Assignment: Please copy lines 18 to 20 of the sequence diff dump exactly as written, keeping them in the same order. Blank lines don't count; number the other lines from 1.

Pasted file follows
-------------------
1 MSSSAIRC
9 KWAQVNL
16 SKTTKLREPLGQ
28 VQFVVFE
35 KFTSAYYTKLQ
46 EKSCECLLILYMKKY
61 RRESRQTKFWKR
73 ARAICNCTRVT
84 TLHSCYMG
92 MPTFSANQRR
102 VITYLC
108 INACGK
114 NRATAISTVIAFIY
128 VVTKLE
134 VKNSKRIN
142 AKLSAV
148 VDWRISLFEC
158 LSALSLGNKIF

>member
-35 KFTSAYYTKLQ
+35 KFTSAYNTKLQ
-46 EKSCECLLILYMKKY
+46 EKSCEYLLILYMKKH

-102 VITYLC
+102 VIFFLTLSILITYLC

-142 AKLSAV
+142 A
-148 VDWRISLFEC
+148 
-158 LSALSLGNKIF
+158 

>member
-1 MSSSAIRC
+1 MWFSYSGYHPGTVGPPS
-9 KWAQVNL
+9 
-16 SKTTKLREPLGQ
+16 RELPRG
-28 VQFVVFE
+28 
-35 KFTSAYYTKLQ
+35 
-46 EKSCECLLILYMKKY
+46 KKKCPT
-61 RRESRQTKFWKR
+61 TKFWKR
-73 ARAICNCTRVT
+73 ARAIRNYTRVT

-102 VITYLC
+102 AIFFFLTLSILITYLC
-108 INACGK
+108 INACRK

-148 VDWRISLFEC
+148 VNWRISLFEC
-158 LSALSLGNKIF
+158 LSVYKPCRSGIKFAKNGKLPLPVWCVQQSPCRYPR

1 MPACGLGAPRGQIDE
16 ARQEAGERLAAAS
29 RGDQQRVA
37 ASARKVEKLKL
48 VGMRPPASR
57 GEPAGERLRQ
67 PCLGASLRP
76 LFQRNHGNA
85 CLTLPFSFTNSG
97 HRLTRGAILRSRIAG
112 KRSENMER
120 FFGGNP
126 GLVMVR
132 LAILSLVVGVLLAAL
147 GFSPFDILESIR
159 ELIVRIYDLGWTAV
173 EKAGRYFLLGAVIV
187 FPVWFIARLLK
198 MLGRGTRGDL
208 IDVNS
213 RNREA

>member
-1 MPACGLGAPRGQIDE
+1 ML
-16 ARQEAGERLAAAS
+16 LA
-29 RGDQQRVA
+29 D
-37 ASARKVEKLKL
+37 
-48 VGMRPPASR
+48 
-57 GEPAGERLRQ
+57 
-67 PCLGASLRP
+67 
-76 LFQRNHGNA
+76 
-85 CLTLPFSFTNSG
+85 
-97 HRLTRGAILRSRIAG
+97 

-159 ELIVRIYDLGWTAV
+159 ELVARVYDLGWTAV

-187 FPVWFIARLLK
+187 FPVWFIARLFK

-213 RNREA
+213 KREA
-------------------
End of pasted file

158 LSALSLGNKIF

>member
-35 KFTSAYYTKLQ